It is the rainy season here in San Francisco, and the park’s ground is covered vibrant green grass, new buds are poking out of the branches, and tiny blooms are filling the underbrush. On Saturday, Nik and I took a quick walk through Golden Gate Park to see the ducks and test out his new camera lens. The day was simple, but beautiful as we watched a flock of seagulls dodge the wrath of hawks at the lake while another hawk was being pestered by a pair of crows on 25th Avenue. I love that I live here with a man that enjoys the unexpected beauty as much as I do.
Meanwhile, we have been working on giving our favorite room at home, the kitchen, a little more life. To be fair, the “before” photos were taken before we moved into this apartment in 2010, so they have absolutely NO life!! But the changes we have made are simple enough that I think our landlord will approve, and they make the space so much cozier. Below is a list of what we have done:
- Painted the counter nook dark grey
- Removed layers and layers of white paint from the cabinet & drawer hardware revealing beautiful glass knobs and stainless latches
- Removed layers of white paint from the edge of the pull-out cutting board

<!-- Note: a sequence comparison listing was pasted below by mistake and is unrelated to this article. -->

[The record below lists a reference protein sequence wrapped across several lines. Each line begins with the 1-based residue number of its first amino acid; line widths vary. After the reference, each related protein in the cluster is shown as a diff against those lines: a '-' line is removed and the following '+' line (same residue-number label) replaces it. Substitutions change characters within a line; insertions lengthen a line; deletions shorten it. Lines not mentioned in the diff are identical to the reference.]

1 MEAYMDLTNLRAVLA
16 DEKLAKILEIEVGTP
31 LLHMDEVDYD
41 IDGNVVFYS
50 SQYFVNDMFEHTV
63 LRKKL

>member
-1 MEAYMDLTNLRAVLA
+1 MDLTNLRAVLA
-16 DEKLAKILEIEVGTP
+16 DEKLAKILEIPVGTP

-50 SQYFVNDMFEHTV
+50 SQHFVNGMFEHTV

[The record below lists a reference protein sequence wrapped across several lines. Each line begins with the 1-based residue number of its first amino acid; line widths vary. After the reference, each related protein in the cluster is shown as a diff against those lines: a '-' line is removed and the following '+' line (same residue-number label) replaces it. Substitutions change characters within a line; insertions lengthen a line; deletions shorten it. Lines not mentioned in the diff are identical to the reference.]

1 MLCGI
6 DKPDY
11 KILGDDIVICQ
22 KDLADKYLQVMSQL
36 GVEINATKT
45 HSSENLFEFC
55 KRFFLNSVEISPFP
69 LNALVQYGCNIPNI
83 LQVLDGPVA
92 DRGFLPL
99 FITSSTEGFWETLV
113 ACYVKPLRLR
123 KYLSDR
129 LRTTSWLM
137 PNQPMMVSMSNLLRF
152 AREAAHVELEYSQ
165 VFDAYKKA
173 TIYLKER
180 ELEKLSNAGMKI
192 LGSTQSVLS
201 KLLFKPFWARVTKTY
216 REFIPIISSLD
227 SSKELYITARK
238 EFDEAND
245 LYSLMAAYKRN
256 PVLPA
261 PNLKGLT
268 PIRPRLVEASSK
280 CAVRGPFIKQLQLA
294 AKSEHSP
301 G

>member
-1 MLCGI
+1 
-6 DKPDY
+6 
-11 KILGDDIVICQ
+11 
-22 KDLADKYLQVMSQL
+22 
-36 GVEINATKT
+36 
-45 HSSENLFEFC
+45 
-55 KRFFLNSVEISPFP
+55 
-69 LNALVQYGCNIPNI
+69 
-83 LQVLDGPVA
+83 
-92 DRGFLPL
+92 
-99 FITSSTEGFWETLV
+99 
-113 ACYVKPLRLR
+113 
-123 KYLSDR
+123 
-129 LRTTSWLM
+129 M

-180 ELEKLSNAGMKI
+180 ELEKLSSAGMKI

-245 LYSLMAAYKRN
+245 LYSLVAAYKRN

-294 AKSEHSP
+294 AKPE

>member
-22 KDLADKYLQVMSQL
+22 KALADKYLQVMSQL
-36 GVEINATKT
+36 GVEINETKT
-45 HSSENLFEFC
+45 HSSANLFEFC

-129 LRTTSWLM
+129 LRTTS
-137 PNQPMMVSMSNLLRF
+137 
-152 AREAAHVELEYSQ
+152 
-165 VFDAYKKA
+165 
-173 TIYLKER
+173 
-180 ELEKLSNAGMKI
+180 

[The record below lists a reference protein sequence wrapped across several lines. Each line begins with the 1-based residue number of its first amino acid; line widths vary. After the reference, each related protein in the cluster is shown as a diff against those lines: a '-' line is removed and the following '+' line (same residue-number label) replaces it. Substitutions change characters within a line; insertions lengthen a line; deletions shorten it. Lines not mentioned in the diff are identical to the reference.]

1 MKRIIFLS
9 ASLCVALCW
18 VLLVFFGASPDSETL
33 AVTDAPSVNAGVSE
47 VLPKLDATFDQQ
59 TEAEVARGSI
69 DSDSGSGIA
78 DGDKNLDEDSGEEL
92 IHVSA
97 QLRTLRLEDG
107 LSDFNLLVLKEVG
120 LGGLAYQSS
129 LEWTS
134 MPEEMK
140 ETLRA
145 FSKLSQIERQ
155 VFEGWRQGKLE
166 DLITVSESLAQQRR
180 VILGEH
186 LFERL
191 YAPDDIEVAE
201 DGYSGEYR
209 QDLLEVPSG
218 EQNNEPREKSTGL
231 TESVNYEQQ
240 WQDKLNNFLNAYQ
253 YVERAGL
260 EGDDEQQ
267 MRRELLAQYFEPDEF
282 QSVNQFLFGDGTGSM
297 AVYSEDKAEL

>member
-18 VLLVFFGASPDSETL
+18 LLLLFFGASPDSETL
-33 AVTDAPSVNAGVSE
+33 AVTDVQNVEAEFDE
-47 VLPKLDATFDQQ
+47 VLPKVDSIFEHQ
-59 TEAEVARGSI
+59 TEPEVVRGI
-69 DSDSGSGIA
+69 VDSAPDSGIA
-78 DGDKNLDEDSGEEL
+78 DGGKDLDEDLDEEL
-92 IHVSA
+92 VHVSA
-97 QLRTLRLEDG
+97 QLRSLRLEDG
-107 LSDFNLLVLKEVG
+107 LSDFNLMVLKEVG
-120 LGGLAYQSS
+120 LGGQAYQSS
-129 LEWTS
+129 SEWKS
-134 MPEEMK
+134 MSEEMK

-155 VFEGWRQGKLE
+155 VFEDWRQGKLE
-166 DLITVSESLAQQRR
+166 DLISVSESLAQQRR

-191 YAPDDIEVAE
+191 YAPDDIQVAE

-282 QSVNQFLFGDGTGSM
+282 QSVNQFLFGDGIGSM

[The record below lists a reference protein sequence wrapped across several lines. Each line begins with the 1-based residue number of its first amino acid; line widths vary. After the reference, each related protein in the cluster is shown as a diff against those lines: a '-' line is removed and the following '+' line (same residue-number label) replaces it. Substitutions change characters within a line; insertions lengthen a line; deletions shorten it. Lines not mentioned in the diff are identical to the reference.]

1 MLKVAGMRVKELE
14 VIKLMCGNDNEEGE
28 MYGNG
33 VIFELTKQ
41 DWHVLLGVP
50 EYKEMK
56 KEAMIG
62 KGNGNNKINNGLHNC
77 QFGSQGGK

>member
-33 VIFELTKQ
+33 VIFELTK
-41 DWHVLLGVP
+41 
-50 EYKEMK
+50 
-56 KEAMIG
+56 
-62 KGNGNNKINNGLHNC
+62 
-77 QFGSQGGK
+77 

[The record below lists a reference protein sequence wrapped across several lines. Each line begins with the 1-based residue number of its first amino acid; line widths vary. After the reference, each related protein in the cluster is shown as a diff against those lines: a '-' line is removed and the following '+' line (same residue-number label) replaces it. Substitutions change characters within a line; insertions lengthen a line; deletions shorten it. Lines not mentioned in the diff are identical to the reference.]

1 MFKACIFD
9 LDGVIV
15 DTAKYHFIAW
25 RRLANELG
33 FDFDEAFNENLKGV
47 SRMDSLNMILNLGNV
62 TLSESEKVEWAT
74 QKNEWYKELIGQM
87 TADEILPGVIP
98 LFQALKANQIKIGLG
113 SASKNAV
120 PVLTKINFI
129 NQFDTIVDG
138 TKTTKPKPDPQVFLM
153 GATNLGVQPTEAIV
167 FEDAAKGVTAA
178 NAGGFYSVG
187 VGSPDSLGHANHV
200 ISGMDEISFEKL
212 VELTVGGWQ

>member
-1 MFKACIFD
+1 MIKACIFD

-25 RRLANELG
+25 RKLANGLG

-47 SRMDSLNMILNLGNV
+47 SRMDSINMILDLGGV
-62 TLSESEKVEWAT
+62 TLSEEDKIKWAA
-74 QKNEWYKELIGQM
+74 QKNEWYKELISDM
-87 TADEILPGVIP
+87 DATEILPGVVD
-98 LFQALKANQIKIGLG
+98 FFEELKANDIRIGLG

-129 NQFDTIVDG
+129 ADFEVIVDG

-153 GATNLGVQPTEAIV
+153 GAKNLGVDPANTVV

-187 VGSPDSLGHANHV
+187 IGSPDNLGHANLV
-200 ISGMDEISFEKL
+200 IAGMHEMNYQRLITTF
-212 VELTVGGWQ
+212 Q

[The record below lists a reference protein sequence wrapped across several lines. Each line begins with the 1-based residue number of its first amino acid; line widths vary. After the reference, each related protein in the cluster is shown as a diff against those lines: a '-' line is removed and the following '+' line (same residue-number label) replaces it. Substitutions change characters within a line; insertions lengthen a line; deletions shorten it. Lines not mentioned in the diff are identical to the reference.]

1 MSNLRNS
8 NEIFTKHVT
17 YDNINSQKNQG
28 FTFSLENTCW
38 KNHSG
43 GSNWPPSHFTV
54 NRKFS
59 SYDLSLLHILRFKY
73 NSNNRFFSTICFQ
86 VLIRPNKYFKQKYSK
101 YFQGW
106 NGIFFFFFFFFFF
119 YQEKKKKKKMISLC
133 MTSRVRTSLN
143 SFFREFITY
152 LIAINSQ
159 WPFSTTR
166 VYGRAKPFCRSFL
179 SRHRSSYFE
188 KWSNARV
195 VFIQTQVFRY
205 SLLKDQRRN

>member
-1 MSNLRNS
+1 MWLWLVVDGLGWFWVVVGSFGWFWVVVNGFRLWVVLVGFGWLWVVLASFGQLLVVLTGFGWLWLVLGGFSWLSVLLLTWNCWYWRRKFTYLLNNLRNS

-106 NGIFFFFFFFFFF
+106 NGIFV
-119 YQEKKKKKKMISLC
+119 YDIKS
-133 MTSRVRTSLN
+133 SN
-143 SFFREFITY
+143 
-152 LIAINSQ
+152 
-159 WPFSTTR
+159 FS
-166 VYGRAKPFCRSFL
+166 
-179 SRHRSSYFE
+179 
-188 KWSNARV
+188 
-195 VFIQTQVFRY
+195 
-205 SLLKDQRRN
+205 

- Took out one small drawer that couldn’t be used because the stove was in the way, and lined the opening with a wrapping paper
- Painted the back of the buffet bench a matching dark grey
- Replaced the benchÂ cushions
- Covered the wood ikea table that had been shottily covered with polyurethane so that the entire surface was sticky with a festive Mexican oil cloth
Now that I can hardly stay out of the kitchen, I baked a couple loaves of bread!! The only bread I have ever made was my grandmother’s rolls that we used to make at Thanksgiving. I never really understood the whole rising thing or paid attention to the dos and don’ts of break making, so this was all new to me. Luckily, Nik has an amazing book called The Tassajara Bread Book that was first published in 1970 by the priests at the San Francisco Zen Center. The book illustrates and describes every single step of the bread making process perfectly. Now I am not afraid of yeast, and will always have whole wheat flour on hand.